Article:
Pozadí astronaut Brázda
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Last week

Last week 23/2007

Following sweltering heat and downpours, ground frosts returned. Preventative chemical treatment of Machovo Lake began.

  • Autor: Respekt
• Autor: Respekt
Fotografie: Last week by Pavel Reisenauer - Autor: Pavel Reisenauer • Autor: Respekt
Fotografie: Last week by Pavel Reisenauer - Autor: Pavel Reisenauer • Autor: Respekt

Following sweltering heat and downpours, ground frosts returned. Preventative chemical treatment of Machovo Lake began. The Czech government decided to sue Brussels for “excessively cutting” its proposed quotas for carbon dioxide emissions in 2008–2012. The Orient Express passed through the Czech Republic.

“When our officers arrived, they saw a woman sitting on the floor and articulating with difficulty; she was saying something in the sense that she had gotten drunk due to personal problems and that she regretted her actions,” said a spokesperson for the Brno Police, describing the scene at a Brno elementary school when police officers, responding to call by the school principal, arrived to see a distressed elderly teacher attempting to teach her pupils Czech with a blood-alcohol level of .3.

The Green Party did not reject the U.S. radar base in the Czech Republic. Sparta became the champions of the Gambrinus League, the highest domestic soccer division. At a press conference, Prague Mayor Pavel Bém showed photos documenting how he had climbed Mount Everest. The transport ministry decided to impose tolls on all Czech highways. Newspapers reported that Burma’s totalitarian junta had extended for another year its hitherto ten-year house arrest of world-renowned fighter for human rights and democracy in Burma Daw Aung San Suu Kyi.

Media reported that Jane “Barbarella” Fonda had received a Palme d'Or for lifetime achievement at this year’s film festival in Cannes. The number of motorcyclists killed on Czech roadways rose. Following the dismissal of Vladislav Husák, police deputy for international cooperation Oldřich Martinů was named the new police president. “For me the important thing is that he has a clean lustration certificate and vetting from the National Security Office,” said Interior Minister Ivan Langer, reacting to information that one of the new police president’s deputies was Tomáš Kužel, who, prior to 1989, had been an officer of the communist secret police organization (StB), where he engaged in monitoring people and disposing of opponents of the communist regime.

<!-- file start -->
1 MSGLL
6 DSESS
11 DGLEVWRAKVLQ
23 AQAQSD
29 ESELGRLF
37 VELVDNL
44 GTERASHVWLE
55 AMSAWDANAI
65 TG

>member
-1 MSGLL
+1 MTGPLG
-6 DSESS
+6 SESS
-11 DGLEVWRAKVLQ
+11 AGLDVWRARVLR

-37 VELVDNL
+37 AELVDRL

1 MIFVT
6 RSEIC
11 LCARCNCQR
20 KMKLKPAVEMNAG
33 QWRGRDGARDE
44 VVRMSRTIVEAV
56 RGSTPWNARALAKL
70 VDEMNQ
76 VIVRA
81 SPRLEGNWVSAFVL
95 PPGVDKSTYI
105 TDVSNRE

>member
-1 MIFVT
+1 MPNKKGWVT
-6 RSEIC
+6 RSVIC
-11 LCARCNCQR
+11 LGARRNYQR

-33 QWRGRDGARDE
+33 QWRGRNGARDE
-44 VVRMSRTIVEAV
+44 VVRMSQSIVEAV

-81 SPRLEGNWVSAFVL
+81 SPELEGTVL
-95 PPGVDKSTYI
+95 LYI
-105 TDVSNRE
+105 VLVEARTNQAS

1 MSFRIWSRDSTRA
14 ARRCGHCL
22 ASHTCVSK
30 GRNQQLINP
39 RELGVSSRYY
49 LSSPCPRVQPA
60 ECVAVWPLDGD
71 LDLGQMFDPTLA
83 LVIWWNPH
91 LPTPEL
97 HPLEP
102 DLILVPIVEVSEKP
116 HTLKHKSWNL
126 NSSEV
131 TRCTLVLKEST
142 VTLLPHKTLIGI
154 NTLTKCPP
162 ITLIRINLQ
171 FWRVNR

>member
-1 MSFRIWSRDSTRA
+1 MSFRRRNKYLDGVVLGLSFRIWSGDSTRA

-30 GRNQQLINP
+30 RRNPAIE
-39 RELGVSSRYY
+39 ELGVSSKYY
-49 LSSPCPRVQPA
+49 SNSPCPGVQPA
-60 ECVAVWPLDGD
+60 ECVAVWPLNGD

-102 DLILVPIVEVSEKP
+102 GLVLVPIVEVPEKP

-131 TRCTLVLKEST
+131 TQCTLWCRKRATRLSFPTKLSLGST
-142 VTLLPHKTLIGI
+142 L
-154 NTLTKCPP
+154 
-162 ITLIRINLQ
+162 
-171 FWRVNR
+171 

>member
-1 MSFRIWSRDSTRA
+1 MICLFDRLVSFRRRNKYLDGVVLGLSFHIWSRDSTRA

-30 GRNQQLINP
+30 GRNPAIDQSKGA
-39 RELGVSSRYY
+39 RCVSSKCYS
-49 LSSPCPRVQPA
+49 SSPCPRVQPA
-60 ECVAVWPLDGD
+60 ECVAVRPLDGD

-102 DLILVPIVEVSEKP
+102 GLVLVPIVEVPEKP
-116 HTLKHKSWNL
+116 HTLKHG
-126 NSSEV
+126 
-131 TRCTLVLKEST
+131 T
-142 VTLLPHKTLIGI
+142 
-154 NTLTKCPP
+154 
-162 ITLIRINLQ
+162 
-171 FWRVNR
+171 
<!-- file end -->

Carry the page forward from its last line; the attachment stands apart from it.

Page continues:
“To put it colloquially, the goats became the gardeners,” said Military Intelligence Service spokesperson Ladislav Štícha, referring to information obtained from two hundred “forgotten” and now opened bags of pre-Velvet Revolution documents revealing that the post-revolution ministers Vacek and Sacher had worked as StB agents under the totalitarian regime and, after the fall of communism, had arranged from their offices for communist secret police officers to become the bosses overseeing who would pass screenings to work for the newly formed democratic state’s new service.

“For me the decisive and authoritative factor is that I have a clean lustration certificate,” replied ex-minister Richard Sacher when asked on television about his cooperation with the StB. Czech deputies raised their monthly housing allowance from 14 to 17 thousand crowns. The price of gas jumped to over 30 crowns per liter. Even four months after the destructive storm dubbed Cyril passed through, the ban on entering the Novohrad Mountain forests remained in place. Authorities calculated the cost of domestic preparations for the bird flu epidemic that never came at two billion crowns. Ministers Karel Schwarzenberg and Džamila Stehlíková, together with the country’s chief rabbi Karol Sidon and many deputies and senators, attended a memorial ceremony in Lety u Písku, where a concentration camp had stood during the protectorate era in which Czechs imprisoned and guarded their fellow Romany citizens before the Nazi machine transported them to the holocaust gas chambers.

“We concur with Brussels’ assessment; our government is of the same opinion,” said Finance Minister Miroslav Kalousek, commenting on a new European Commission report which sharply criticizes the Czech Republic for imprudently allocating state funds and increasing the national debt while the economy was growing and states that the government should have paid off its old debts instead of making new ones. Billa took over the Delvita supermarket chain. Pragovka decided to take Tatrovka to court over its cancellation of an order for gear boxes for army vehicles.

Havlíčkův Brod concluded a partnership agreement with Brixen, Italy. In a poll conducted by CVVM, over half of all Czechs agreed with the opinion that “too many foreigners” live in their homeland. Karlovarský suchar, a type of cracker produced in Karlovy Vary, was granted trademark protection from the European Union. Kijiva, a gorilla encaged in the Prague Zoo for years, gave birth again. “The contented mother and baby gorilla can be seen on the web site www.odhaleni.cz,” the news server České Noviny informed the public. Archeologists found a camp near Kroměříž that had been established by the Roman army for the arrival of philosopher and emperor Marcus Aurelius, which, unfortunately, never occurred.

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